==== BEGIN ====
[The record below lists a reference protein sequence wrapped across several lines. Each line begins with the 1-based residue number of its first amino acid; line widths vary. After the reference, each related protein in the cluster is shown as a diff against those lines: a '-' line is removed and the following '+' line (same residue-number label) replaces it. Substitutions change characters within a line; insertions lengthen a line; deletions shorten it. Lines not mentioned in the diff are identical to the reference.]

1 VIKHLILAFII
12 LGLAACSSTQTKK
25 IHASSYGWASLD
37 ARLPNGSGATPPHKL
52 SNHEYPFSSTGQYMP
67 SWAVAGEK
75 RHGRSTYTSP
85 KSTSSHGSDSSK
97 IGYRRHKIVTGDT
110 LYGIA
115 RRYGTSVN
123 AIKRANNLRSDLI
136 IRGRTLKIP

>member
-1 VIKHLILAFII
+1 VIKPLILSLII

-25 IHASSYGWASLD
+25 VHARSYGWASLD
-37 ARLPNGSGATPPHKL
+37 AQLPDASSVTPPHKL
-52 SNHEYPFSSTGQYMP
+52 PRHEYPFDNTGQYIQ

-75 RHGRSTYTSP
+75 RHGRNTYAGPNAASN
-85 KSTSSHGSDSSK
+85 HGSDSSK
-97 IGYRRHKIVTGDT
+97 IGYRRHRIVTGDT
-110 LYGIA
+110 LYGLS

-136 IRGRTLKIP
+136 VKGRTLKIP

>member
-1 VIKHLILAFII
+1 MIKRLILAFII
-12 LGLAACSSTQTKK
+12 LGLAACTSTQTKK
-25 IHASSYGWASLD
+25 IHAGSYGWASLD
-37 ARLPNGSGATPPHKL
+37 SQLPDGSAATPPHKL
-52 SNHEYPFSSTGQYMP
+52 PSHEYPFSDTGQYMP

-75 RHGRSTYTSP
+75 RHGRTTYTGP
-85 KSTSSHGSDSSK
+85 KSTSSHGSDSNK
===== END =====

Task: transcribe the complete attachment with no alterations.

[The record below lists a reference protein sequence wrapped across several lines. Each line begins with the 1-based residue number of its first amino acid; line widths vary. After the reference, each related protein in the cluster is shown as a diff against those lines: a '-' line is removed and the following '+' line (same residue-number label) replaces it. Substitutions change characters within a line; insertions lengthen a line; deletions shorten it. Lines not mentioned in the diff are identical to the reference.]

1 VIKHLILAFII
12 LGLAACSSTQTKK
25 IHASSYGWASLD
37 ARLPNGSGATPPHKL
52 SNHEYPFSSTGQYMP
67 SWAVAGEK
75 RHGRSTYTSP
85 KSTSSHGSDSSK
97 IGYRRHKIVTGDT
110 LYGIA
115 RRYGTSVN
123 AIKRANNLRSDLI
136 IRGRTLKIP

>member
-1 VIKHLILAFII
+1 VIKPLILSLII

-25 IHASSYGWASLD
+25 VHARSYGWASLD
-37 ARLPNGSGATPPHKL
+37 AQLPDASSVTPPHKL
-52 SNHEYPFSSTGQYMP
+52 PRHEYPFDNTGQYIQ

-75 RHGRSTYTSP
+75 RHGRNTYAGPNAASN
-85 KSTSSHGSDSSK
+85 HGSDSSK
-97 IGYRRHKIVTGDT
+97 IGYRRHRIVTGDT
-110 LYGIA
+110 LYGLS

-136 IRGRTLKIP
+136 VKGRTLKIP

>member
-1 VIKHLILAFII
+1 MIKRLILAFII
-12 LGLAACSSTQTKK
+12 LGLAACTSTQTKK
-25 IHASSYGWASLD
+25 IHAGSYGWASLD
-37 ARLPNGSGATPPHKL
+37 SQLPDGSAATPPHKL
-52 SNHEYPFSSTGQYMP
+52 PSHEYPFSDTGQYMP

-75 RHGRSTYTSP
+75 RHGRTTYTGP
-85 KSTSSHGSDSSK
+85 KSTSSHGSDSNK